|English | Español||November 19, 2017 | Issue #39|
Coca Cookies and Constitutional Dreams
Decriminalization and How It Could Change Life for Bolivia’s Cocaleros
By Jean Friedsky
Coca leaves at market.
Photo: D.R. 2004 Jeremy Bigwood
The wounds from this era are deep. “We see widows, orphans, people with missing legs, arms and eyes everyday around here — reminders of our history and struggle,” explains Chapare cocalera leader Apolonia Sanchez. Poverty, prevalent sickness and an unstable economy make for an uncertain future.
But now, after years of resistance, the Chapare has entered a new epoch, and there is hope on the horizon.
An October 2004 agreement with then-President Carlos Mesa, which allows each Chapareño to legally grow a small amount of coca, has lowered daily tensions in the Chapare and greatly improved life for the cocaleros.
Photo: D.R. 2004 Noah Friedsky
“We are going to initiate a campaign to decriminalize coca on an international level,” Evo stated on November 21, 2005 to the Bolivia daily La Razon, echoing his often-heard campaign trail declaration.
The rise of Evo and his platform, along with the Mesa agreement, are moving the cocaleros closer to their ultimate goal: the right to grow their sacred crop without repression.
She shines in the sunlight. With her machete freshly sharpened on a nearby rock, 41-year-old Apolonia Sanchez hacks away at the trees on the edge of her chaco (farm). Barely five feet tall and slight for a Quechua cocalera, she brings down palm braches with one swift swing. “I love being here,” she says looking over her young coca crop. “This is where I always want to be — out here in the fields. It’s my home.”
Apolonia is standing within the 1600 square meters of coca that the government now allows her to grow. She feels at ease, knowing that the UMOPAR officials will not appear from the dense bush, suddenly attacking her and her land. The roadside military checkpoints remain and soldiers roam the fields monitoring growth but Apolonia explains that, in stark contrast to the last 16 years in the Chapare, “we now have a relative calm.”
Apolonia Sanchez on her chaco.
Photo: D.R. 2005 Jean Friedsky
The accord with Mesa resulted from years of resistance against the vilified 1998 Regulation of Coca and Controlled Substances Law (better known as Law #1008) that began the forced eradication of Chapareño coca. The rise of cocaine and crack in the United States during the 1980s led the U.S. government to launch a concerted campaign to control the production of coca, the main raw material for cocaine. Claiming that eliminating the coca supply would alleviate its domestic drug crisis, the U.S. pressured Bolivia and its Andean neighbors to implement draconian laws such as #1008 that effectively waged war against the indigenous people for whom coca growing was both integral to their culture and their only means of economic survival.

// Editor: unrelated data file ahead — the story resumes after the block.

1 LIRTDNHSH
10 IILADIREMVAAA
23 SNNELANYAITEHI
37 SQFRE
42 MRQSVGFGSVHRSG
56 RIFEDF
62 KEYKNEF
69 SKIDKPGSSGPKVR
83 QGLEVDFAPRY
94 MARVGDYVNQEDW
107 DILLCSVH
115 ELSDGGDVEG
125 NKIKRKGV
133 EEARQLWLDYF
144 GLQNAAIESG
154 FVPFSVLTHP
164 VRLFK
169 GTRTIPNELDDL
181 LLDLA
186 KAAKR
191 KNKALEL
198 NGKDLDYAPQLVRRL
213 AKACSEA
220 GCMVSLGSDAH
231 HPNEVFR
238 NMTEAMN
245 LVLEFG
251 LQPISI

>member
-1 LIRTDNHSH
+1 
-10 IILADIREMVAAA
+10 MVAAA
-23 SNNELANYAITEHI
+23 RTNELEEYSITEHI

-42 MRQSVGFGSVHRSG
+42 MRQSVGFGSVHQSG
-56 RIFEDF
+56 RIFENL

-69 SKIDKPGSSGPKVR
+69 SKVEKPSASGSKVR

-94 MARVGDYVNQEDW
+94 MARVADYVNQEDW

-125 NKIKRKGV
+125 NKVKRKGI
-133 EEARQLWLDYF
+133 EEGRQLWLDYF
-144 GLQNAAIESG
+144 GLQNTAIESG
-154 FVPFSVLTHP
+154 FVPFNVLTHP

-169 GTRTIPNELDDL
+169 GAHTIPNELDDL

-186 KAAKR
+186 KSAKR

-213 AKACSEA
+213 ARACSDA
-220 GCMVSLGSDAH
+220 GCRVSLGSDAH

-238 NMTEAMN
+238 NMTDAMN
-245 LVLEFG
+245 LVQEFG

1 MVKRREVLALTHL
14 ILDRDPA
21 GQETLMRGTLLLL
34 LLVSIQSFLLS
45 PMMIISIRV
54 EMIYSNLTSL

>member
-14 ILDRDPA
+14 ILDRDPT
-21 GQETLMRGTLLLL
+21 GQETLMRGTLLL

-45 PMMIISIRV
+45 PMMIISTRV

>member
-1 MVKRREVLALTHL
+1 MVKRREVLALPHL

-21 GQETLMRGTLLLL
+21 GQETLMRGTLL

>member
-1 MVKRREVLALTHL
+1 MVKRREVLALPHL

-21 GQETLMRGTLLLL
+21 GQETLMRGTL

That coca is a sacred plant with traditional usage is obvious to anyone who has spent time in Bolivia. The omnipresent bolo (the cheek bulge created when one chews coca) from the sidewalks of El Alto, to the valleys of the Chapare, to the mines of Potosi, is a visible reminder that the nation’s poor have chewed coca for centuries to stave off hunger and fatigue. Celebrations or remembrances of any kind (sometimes even those of the white middle class) are not complete without a mesa, a ritual burning that includes coca leaves as an offering.
“The legitimate consumption and use of the coca leaf by the Bolivian population through their social and cultural practices is understood,” reads article 4 of Law 1008. However, despite this acknowledgment, the Law establishes that only a very limited amount of coca fulfills this traditional demand, and that this is the crop from the Yungas, not the Chapare.
The “spontaneous and unstructured cultivation process [in the Chapare region] has created increased a surplus crop which goes towards [the coca leaf’s] illicit uses,” Article 10 states.
Most of the Chapare thus became a “red zone” — an area of coca marked for eradication — and military officers began intimidation and terrorizing campaigns. “Our crops were ripped from the ground, our houses destroyed, our compañeros imprisoned and our women raped,” recalls Leonilda Zurita, president of the Federation of Women Coca Producers of the Tropic of Cochabamba.